Monday, February 13, 2017

Sanctuary Cities

There's a lot of talk in the news right now about so-called sanctuary cities, a handful of places in America that have declared themselves to be refuges for illegal immigrants. Most of the talk is highly political, but this provides an excellent opportunity to step in and talk about how we, as Christians, need to think about some very Christian ideas in our very modern world.

And sanctuary cities are a very Christian idea.

(Sort of. Since the idea of the sanctuary city is actually an Old Testament idea, it should more properly be called a Jewish least until and unless we can bring it into the New Testament a little bit with the testimony of Jesus.)

When Israel moved into the Promised Land after an entire generation of wandering in the desert, they divided the land up among tribes. Larger tribes got more land; smaller tribes got less. And scattered among them all, the tribe of Levi got towns and cities here and there. (As the servants of God, they did not get a whole parcel of land as their own as the other tribes did.) Among all of this land, six cities - six in all the land of Israel both east and west of the Jordan - were set aside as cities of refuge. Sanctuary cities. And all of the sanctuary cities belonged to the tribe of Levi. 

This was not a coincidence, but we'll get to that later.

The idea was pretty simple: anyone who accidentally committed a murder could run to the sanctuary cities and be safe from the vengeance of those who might be after him. He was free to live in the city of refuge with his family and property, establish a home there, and live without fear. The city, and the Levites in charge of it, would protect him; the tribes, and the faithful among them, would respect the city. As long as the man stayed inside the city's walls, no one could touch him. All told, it was the safest place for a man to be.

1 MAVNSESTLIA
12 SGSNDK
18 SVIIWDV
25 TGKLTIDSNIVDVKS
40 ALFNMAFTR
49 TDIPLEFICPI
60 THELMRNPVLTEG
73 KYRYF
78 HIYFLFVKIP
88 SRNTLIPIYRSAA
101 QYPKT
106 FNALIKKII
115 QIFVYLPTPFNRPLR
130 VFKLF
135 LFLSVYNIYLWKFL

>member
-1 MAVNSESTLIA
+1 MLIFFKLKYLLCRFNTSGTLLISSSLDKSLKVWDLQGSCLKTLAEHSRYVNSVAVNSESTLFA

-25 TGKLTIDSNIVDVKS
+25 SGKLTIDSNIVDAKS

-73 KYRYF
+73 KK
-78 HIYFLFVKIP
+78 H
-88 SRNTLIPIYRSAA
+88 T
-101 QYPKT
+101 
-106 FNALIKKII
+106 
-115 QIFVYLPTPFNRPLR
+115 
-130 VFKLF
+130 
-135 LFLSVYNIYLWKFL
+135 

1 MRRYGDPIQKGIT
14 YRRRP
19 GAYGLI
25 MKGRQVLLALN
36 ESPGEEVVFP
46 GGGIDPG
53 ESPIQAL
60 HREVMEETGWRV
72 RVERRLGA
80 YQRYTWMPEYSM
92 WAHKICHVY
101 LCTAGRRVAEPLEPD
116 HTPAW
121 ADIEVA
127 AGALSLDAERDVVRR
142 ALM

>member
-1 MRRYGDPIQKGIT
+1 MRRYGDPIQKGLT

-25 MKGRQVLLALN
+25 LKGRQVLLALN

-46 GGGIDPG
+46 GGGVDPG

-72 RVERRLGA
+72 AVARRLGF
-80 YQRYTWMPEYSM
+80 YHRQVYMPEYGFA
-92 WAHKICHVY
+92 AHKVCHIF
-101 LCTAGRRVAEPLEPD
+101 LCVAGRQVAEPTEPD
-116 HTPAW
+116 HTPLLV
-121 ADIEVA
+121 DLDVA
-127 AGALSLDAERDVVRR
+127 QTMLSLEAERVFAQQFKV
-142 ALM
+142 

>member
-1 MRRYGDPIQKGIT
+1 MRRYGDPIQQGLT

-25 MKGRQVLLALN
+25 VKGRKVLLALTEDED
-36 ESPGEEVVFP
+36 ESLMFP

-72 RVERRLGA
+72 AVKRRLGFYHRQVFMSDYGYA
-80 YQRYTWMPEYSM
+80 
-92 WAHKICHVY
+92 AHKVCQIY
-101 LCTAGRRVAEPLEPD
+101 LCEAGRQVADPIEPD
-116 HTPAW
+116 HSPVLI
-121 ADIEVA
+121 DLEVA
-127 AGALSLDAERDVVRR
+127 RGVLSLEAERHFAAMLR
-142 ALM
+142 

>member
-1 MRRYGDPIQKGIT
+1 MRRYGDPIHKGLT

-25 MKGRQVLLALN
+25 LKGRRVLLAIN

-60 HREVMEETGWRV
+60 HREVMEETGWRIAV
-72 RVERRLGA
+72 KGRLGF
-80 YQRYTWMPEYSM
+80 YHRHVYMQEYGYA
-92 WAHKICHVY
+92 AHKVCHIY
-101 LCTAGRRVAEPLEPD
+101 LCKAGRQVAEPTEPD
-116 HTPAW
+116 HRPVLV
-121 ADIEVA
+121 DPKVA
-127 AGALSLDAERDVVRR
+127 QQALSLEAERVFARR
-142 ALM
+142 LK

The sanctuary city presumed the man's guilt; it was never a question whether he had done what he was accused of doing or not. Innocent men did not need to seek refuge. The question was whether what he had done was a criminal act or something less. If he intended to do what he had done, then it was a criminal act, and even the city of refuge would not protect him. If he did not intend to do what he had done, then the act was something less and the city was his new home.

The city was not, however, his permanent home. After the death of the high priest, the man was free to leave the sanctuary city and return to his home. This was true whether the high priest died seven hours after the man reached the city or seventeen years. He could leave the city and those who would come after him would have no recourse to do so; if they took revenge on him after this point, they would be guilty of murder themselves. And with intent behind their act, they would have no refuge to turn to.

If you're paying attention, you already have about a hundred questions about how this works - or doesn't work - in the frame of today's debate about such things. Maybe you're thinking that illegal immigrants are guilty; they broke the law intentionally, so none of this applies to them at all. Maybe. (Maybe not.) Maybe you're wondering when it will be safe for illegal immigrants to leave these cities and set about establishing their homes in their own places. Maybe you're thinking it's time for them to go to their real home, the places they came from. Maybe you're trying to figure out if places like San Francisco are really full of modern-day Levites; are these the servants of God? Maybe you feel like you're a servant of God, and you're trying to figure out how to create a refuge. Maybe you're wondering about the truly guilty in the midst of the guilty innocent and how to tell the difference...and what to do with it. 

My aim this week is not to come to any political conclusions. Sorry. But I do recognize that there are Christians on both sides of this issue trying to figure out how best to love God and love His people in the midst of all of this, and I think there are some distinct ways that we can, as Christians, begin to think about these issues. So I'm going to step into some of these questions - not because I have the answers to them (you will come to your own answers), but because it is important that we learn how to think about them (not what to think, mind you; only how). So stay tuned for all of this. It's going to be fun. 

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